"The Bears' Famous Invasion of Sicily" "The Bears' Famous Invasion of Sicily"

Prima Linea Productions, one of the most well-established animation producers in France, has closed. The company was liquidated on February 7, according to trade publication Le Film français.

Founded in 1995 by Valérie Schermann and Christophe Jankovic, Prima Linea was known for its short and feature films. Its catalogue includes Zarafa, Fear(s) of the Dark, and last year’s The Bears’ Famous Invasion of Sicily, which has earned it a nomination for European Producer of the Year at next week’s Cartoon Movie forum. It also handled the animation on The Red Turtle, a project led by Studio Ghibli and Wild Bunch.

The Bears, the feature directorial debut of renowned illustrator Lorenzo Mattotti, is said to be the cause of Prima Linea’s demise. Le Film français puts the film’s budget at ‎€11 ($12.1) million — a considerable sum for an artistically inclined animated feature in Europe. On its release in October, it underperformed, effectively bankrupting the company. A U.S. distributor for the film has not been announced at this time.

Schermann told Le Film français, “As I explained to the judge, there comes a point where it isn’t possible anymore. Broadcasters and distributors are mainly looking for big American-style films, and there’s no longer enough money to continue making more unusual, innovative films with sufficient means.” Schermann’s comments are poignant in light of what she said at last year’s Annecy Festival: introducing The Bears, she called on young artists in the audience to find their own voice and “not ape the Americans.”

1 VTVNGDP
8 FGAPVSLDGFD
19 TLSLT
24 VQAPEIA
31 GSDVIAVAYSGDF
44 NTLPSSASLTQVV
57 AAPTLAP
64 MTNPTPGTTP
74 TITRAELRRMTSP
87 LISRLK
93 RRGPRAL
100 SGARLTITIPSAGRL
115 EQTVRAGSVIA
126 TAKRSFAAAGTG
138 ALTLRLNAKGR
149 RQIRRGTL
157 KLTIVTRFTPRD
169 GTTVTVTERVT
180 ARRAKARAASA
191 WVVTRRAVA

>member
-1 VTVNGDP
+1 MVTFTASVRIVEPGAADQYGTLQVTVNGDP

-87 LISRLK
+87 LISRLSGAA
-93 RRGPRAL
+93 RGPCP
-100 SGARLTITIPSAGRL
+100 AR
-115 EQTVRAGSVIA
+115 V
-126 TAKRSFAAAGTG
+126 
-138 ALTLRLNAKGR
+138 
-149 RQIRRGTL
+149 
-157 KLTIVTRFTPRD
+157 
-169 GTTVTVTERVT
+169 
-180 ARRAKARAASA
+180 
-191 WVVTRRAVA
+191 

The Bears was well received by those who did see it: at the time of writing, it has 100% positive reviews on Rotten Tomatoes. Viewers generally praised its bold production design, a kind of cinematic translation of Mattotti’s singular style.

Schermann continues, echoing concerns that others in the French industry have recently voiced to Cartoon Brew: “With the future looking pretty dark for cinema in general and animation in particular, you may as well give up on a medium that requires larger budgets, where the CNC [the French governmental agency responsible for funding cinema] — without which we couldn’t have made the film — can’t cover the financial shortfalls of the market.”

It definitely isn’t game over for Schermann and Jankovic. In 2015, they spun off their animation studio from the production company to form 3.0 Studio. It will continue to function as a service studio: among its upcoming projects is the animation debut of Michel Hazanavicius, the director of the Oscar-winning The Artist. Whereas Prima Linea was based in Paris and Angoulême, 3.0 Studio will operate only in the latter, a small city closely associated with animation and illustration.

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